WALL FRAMING This is the framing drawing for the upper two floors (the first floor has concrete walls). It represents all of the exterior walls laid flat, as if the building were unfolded. It includes not only the framing members, but the plywood sheathing as well, and illustrates the extent to which the structure, buildability, and level of detail that were considered in the design.
This is the entry side of the house. An otherwise somewhat unassuming (other than the color) barn-shaped structure pierced by an aggressive cylindrical entry structure, connected to the street by a bridge, and all supported on a concrete plinth. The red siding is interrupted by two horizontal rows of windows before making it's way over the roof and down the other side. Windows on this side of the building are considered as part of the surface system, not "holes" in it.
We also see the cylindrical "Stargate" making it's way over the house, punctuated by a regular rhythm of aluminum panels, round shallow-domed skylights, and red marker lights.
Working our way around the house, we see both the entry bridge and exit stairway in full profile in this view, including the guarding granite lions. The red siding has turned the corner by a wall thickness, giving the shape the distinct shape of a child's drawing of a house. This is infilled by the Hardi-board shingles, which are punctuated by a couple of windows and door. These windows are set back into the building wall to express the depth, and contrast with the tighter windows on the East and West.
The actual profile of the cylindrical "Stargate" section can be seen clearly in this view as well, peeking out from behind the house shape in both the East and West directions. At the East (to the right), it is carved back to create a portal for the entry door, and permit the small slit window above.
This is the most fully developed three-dimensional side of the house. The windows are much larger than those on the East side, and at eye-level rather than at transom height, because there's a great view in this direction. There's also more usable outdoor space (including the decks) on this side, so these windows connect those inside with those outside. There is a deck at ground level (slightly elevated) in the foreground that doesn't show in this drawing (it wasn't designed yet), but it's where the stairs from the yellow door go. The deck to the right is off of the dining room, and there are cafe tables on it. It's a great party space. Up above to the left is the Master Bedroom deck, which is used mostly for happy hour for the two of us, as well as Space Needle fireworks viewing, etc. (Yes, we can see the space needle from there). Also apparent in this drawing is the relief work in the concrete, coordinated with both the form work and the windows.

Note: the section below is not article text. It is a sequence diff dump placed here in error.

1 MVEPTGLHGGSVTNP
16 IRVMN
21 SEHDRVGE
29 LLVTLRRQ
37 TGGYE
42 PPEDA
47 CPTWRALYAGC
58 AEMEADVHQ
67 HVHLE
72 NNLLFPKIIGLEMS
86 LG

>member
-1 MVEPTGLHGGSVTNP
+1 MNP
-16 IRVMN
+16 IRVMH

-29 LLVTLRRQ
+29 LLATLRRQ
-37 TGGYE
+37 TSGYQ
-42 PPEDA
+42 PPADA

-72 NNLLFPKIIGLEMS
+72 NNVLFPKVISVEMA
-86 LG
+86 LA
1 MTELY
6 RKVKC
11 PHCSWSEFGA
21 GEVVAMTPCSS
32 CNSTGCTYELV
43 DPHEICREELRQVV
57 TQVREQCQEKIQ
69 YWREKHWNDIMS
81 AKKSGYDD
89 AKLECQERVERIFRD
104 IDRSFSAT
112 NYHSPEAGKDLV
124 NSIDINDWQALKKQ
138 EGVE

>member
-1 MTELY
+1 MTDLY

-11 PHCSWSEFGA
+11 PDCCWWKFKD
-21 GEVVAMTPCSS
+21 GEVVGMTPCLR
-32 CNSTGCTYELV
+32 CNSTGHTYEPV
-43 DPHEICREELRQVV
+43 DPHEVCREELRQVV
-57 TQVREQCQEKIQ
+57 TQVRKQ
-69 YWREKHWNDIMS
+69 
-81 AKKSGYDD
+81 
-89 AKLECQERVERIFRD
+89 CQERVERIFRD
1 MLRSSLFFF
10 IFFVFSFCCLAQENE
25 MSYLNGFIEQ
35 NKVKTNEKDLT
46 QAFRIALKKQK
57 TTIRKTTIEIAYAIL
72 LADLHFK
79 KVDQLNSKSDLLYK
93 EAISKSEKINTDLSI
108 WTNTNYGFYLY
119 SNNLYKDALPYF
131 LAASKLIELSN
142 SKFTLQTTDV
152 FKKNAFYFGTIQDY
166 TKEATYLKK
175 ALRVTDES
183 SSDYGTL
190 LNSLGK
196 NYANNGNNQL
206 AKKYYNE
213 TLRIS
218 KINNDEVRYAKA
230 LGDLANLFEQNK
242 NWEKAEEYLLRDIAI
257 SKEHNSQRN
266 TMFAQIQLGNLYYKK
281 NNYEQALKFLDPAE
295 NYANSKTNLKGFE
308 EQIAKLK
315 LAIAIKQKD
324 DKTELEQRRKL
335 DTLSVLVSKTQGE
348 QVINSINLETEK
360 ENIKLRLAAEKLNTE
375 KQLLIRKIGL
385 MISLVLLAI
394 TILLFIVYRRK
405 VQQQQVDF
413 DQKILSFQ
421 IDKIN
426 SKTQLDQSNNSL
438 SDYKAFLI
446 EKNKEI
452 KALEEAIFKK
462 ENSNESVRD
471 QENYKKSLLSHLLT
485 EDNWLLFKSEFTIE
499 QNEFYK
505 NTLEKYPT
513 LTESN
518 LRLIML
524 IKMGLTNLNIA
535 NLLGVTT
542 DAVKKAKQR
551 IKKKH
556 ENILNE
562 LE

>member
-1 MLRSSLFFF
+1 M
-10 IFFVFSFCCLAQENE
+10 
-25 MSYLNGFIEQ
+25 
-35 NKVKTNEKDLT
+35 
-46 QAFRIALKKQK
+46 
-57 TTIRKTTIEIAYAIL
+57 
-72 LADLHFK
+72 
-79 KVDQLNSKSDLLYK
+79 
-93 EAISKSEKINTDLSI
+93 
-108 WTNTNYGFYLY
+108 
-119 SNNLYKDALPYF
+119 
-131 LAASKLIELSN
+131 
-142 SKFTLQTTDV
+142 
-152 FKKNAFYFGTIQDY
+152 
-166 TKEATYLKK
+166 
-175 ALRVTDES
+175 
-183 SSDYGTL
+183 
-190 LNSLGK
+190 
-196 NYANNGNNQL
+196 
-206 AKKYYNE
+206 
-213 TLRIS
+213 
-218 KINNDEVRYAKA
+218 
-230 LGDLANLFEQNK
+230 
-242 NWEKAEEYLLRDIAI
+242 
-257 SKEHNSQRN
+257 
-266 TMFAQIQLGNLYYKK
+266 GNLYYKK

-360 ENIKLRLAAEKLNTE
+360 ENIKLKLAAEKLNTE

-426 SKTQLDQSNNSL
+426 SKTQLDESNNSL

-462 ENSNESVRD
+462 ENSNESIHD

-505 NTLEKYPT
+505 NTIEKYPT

Finally, we get around to the North elevation, that no one can really see. However, you can see the disposition of windows, which align more or less with the "racetrack" aspect of the floor plan, creating through-lines in the spaces, so that is almost always a window in your direct line of sight. The red profile and the shingle infill return, echoing what's going on on the South side. The concrete patterning is resolved around the corner and ends at the chimney.
Various views of the house that were created during the design process. Most of these illustrate the finished design, but there may be variations as the design morphed over time.